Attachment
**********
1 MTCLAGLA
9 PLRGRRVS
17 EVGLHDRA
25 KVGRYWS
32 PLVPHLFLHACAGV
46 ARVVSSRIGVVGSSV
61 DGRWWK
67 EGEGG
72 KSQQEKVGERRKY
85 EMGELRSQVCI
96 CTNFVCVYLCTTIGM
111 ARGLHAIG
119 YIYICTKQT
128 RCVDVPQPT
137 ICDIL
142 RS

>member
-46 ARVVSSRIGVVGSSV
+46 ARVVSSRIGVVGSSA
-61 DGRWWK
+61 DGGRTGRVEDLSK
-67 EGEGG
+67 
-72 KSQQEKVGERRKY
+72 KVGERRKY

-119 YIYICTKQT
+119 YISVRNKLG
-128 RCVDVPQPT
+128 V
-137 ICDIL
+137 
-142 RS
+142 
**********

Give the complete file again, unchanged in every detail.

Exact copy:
1 MTCLAGLA
9 PLRGRRVS
17 EVGLHDRA
25 KVGRYWS
32 PLVPHLFLHACAGV
46 ARVVSSRIGVVGSSV
61 DGRWWK
67 EGEGG
72 KSQQEKVGERRKY
85 EMGELRSQVCI
96 CTNFVCVYLCTTIGM
111 ARGLHAIG
119 YIYICTKQT
128 RCVDVPQPT
137 ICDIL
142 RS

>member
-46 ARVVSSRIGVVGSSV
+46 ARVVSSRIGVVGSSA
-61 DGRWWK
+61 DGGRTGRVEDLSK
-67 EGEGG
+67 
-72 KSQQEKVGERRKY
+72 KVGERRKY

-119 YIYICTKQT
+119 YISVRNKLG
-128 RCVDVPQPT
+128 V
-137 ICDIL
+137 
-142 RS
+142 